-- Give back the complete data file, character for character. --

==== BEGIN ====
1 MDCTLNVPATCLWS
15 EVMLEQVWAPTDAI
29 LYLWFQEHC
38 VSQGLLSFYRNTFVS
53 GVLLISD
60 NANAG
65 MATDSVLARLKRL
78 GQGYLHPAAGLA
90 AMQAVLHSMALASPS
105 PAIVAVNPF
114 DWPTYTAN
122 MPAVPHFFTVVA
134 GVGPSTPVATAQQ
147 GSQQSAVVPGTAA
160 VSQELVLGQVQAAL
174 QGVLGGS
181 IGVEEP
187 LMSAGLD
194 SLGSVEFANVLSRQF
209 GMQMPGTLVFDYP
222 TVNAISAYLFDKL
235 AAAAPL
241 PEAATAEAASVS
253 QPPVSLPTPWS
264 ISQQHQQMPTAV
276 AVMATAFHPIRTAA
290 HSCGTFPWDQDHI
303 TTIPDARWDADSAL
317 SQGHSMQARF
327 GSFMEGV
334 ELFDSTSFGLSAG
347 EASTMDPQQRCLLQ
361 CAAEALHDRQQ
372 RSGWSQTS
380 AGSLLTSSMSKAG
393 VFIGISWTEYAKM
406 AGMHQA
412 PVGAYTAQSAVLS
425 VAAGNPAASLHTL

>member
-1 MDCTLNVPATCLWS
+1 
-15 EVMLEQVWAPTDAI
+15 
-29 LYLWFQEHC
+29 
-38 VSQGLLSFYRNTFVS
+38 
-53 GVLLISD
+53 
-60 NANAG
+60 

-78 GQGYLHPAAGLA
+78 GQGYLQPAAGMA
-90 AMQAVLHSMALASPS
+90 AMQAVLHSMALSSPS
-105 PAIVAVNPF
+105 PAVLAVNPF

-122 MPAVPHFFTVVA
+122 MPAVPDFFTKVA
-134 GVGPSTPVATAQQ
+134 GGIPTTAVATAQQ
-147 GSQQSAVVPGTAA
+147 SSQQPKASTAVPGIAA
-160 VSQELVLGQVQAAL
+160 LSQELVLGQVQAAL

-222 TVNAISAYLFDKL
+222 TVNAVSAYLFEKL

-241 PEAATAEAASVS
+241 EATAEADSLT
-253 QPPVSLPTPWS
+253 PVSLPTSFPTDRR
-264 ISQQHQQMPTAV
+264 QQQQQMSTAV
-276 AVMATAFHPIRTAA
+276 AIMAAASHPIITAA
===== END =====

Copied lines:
1 MDCTLNVPATCLWS
15 EVMLEQVWAPTDAI
29 LYLWFQEHC
38 VSQGLLSFYRNTFVS
53 GVLLISD
60 NANAG
65 MATDSVLARLKRL
78 GQGYLHPAAGLA
90 AMQAVLHSMALASPS
105 PAIVAVNPF
114 DWPTYTAN
122 MPAVPHFFTVVA
134 GVGPSTPVATAQQ
147 GSQQSAVVPGTAA
160 VSQELVLGQVQAAL
174 QGVLGGS
181 IGVEEP
187 LMSAGLD
194 SLGSVEFANVLSRQF
209 GMQMPGTLVFDYP
222 TVNAISAYLFDKL
235 AAAAPL
241 PEAATAEAASVS
253 QPPVSLPTPWS
264 ISQQHQQMPTAV
276 AVMATAFHPIRTAA
290 HSCGTFPWDQDHI
303 TTIPDARWDADSAL
317 SQGHSMQARF
327 GSFMEGV
334 ELFDSTSFGLSAG
347 EASTMDPQQRCLLQ
361 CAAEALHDRQQ
372 RSGWSQTS
380 AGSLLTSSMSKAG
393 VFIGISWTEYAKM
406 AGMHQA
412 PVGAYTAQSAVLS
425 VAAGNPAASLHTL

>member
-1 MDCTLNVPATCLWS
+1 
-15 EVMLEQVWAPTDAI
+15 
-29 LYLWFQEHC
+29 
-38 VSQGLLSFYRNTFVS
+38 
-53 GVLLISD
+53 
-60 NANAG
+60 

-78 GQGYLHPAAGLA
+78 GQGYLQPAAGMA
-90 AMQAVLHSMALASPS
+90 AMQAVLHSMALSSPS
-105 PAIVAVNPF
+105 PAVLAVNPF

-122 MPAVPHFFTVVA
+122 MPAVPDFFTKVA
-134 GVGPSTPVATAQQ
+134 GGIPTTAVATAQQ
-147 GSQQSAVVPGTAA
+147 SSQQPKASTAVPGIAA
-160 VSQELVLGQVQAAL
+160 LSQELVLGQVQAAL

-222 TVNAISAYLFDKL
+222 TVNAVSAYLFEKL

-241 PEAATAEAASVS
+241 EATAEADSLT
-253 QPPVSLPTPWS
+253 PVSLPTSFPTDRR
-264 ISQQHQQMPTAV
+264 QQQQQMSTAV
-276 AVMATAFHPIRTAA
+276 AIMAAASHPIITAA